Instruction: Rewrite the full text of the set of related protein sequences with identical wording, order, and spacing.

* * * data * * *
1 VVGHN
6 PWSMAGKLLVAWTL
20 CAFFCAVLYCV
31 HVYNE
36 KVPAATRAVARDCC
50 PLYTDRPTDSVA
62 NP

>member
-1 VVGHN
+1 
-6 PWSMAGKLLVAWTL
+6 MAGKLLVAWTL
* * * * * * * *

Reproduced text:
1 VVGHN
6 PWSMAGKLLVAWTL
20 CAFFCAVLYCV
31 HVYNE
36 KVPAATRAVARDCC
50 PLYTDRPTDSVA
62 NP

>member
-1 VVGHN
+1 
-6 PWSMAGKLLVAWTL
+6 MAGKLLVAWTL